The “Violins of Hope” have arrived in Charlotte for a series of premiere exhibitions and performances about the instruments recovered from the Holocaust.
In North America for the first time, “Violins of Hope” is a collection of 18 violins restored by Israeli master violinmaker Amnon Weinstein. The instruments are in Charlotte in part through financial support from Wells Fargo Private Bank, the exclusive corporate partner.
UNC Charlotte’s David Russell, the Anne R. Belk Distinguished Professor of Music, is a close family friend of Weinstein. According to Ken Lambla, dean of the College of Arts + Architecture, “The trust and affection between these two men is the seed from which a remarkable project has grown, allowing UNC Charlotte to bring to this hemisphere instruments that offer rare insight into how music offers inspiration to the human spirit and substance to our relationships with others. Each violin appears fragile, almost lonely, and yet each one carries with it the strength of memory.”
In 1996, Weinstein began to collect and carefully restore violins that had extraordinary histories. Each violin is an artifact from the Holocaust. Some were played by Jewish prisoners in Nazi concentration camps; others belonged to the Jewish Klezmer musical culture, which was all but destroyed in the Holocaust.
First played publicly in 2008 in Jerusalem and then exhibited and played in 2010 in Sion, Switzerland, the 18 “Violins of Hope” have never before been exhibited or played together in North America. Their American debut in Charlotte, and the rich programming inspired by their arrival, is expected to garner national attention for the University and the Charlotte region.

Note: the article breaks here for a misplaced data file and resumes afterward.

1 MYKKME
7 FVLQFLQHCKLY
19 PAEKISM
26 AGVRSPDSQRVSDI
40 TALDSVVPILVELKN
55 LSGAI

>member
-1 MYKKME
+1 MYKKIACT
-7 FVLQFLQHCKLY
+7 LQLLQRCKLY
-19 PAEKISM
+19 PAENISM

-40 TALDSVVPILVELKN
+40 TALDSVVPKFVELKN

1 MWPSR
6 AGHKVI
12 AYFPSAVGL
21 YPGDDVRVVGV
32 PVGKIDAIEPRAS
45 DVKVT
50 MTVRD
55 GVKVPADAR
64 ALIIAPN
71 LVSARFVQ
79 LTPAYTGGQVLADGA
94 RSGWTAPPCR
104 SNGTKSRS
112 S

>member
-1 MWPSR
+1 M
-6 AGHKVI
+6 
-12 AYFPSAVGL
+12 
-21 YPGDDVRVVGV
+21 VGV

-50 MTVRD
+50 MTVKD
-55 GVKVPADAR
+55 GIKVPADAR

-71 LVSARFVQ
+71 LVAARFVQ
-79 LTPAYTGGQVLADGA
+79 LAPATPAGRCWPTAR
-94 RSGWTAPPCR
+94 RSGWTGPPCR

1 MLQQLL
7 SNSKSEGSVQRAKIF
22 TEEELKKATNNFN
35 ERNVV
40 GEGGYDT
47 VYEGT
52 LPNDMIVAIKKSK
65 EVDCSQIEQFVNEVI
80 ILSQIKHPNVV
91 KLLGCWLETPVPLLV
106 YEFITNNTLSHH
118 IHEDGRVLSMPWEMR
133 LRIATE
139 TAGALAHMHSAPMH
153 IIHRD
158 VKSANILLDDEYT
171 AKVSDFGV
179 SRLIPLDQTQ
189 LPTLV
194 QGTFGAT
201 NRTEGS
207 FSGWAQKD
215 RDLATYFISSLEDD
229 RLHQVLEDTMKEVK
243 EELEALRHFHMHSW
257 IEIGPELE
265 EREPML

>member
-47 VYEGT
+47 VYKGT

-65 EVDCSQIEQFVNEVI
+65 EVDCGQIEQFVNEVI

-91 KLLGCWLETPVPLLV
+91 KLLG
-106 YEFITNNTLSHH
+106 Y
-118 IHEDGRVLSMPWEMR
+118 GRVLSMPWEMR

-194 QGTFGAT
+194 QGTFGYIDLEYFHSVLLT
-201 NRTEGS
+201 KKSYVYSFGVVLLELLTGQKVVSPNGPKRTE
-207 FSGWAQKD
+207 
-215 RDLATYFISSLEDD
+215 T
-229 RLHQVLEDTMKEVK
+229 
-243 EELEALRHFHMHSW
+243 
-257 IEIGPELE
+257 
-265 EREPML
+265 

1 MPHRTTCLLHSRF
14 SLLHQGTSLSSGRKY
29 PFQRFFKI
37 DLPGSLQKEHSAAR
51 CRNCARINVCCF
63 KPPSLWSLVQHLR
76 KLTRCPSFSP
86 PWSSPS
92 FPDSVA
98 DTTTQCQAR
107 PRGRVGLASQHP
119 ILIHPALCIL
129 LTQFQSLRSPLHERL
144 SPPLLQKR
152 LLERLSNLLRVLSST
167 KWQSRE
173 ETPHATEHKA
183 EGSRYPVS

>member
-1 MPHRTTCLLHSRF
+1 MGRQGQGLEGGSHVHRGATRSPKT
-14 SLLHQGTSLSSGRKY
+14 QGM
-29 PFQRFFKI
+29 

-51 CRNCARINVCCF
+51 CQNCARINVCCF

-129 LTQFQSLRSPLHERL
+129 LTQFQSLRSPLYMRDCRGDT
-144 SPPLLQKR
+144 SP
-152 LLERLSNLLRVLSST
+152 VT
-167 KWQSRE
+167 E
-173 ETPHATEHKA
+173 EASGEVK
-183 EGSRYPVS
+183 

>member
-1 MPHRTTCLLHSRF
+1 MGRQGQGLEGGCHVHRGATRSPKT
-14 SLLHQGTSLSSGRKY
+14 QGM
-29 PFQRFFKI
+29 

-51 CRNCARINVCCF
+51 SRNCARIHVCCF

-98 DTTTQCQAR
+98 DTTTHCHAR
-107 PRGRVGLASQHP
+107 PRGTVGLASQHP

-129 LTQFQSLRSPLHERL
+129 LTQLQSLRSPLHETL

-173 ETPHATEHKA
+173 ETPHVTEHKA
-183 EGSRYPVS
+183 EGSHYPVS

In collaboration with numerous arts and educational partners, the UNC Charlotte College of Arts + Architecture will present a series of performances, exhibitions, film screenings and educational programs that explore the history of music and the arts in the face of oppression.
“The College of Arts + Architecture is delighted to be working with so many cultural and academic partners,” said Dean Lambla. “The ‘Violins of Hope’ project demonstrates our commitment to engage with a broad array of institutions in Charlotte that educate and collaborate to make this community a better place to live.”
Madelyn Caple, regional managing director for corporate sponsor Wells Fargo Private Bank, stated, “Wells Fargo Private Bank is dedicated to serving the community we’re in. Through our sponsorship of ‘Violins of Hope,’ we are pleased to support both local education and art.”
“Violins of Hope” will be displayed in the College of Arts + Architecture Gallery at UNC Charlotte Center City from April 16-24, 2012. Performances featuring the violins begin April 12 with a concert celebrating the people of Le Chambon-sur-Lignon, who saved some 5,000 Jews during the Holocaust.
The project’s final concert will take place in Belk Theater of the Blumenthal Performing Arts Center April 21. The Charlotte Symphony, conducted by music director Christopher Warren-Green, will perform, along with violinist Shlomo Mintz and other special guests.
The Levine Museum of the New South opened the exhibit “Courage and Compassion: The Legacy of the Bielski Brothers” on Saturday, Feb. 25. The display is part of the College of Arts + Architecture’s “Violins of Hope” programming.
“Courage and Compassion” documents the efforts of the Bielski brothers, Jewish resistance fighters who saved more than 1,200 Jews in the forests of Byelorussia. Assaela Weinstein, the wife of violinmaker Amnon Weinstein, is the daughter of partisan Assael Bielski. Assaela Weinstein and her cousin Ruth, daughter of Tuvia Bielski, will lead a panel discussion about their family’s history at the museum on April 18.
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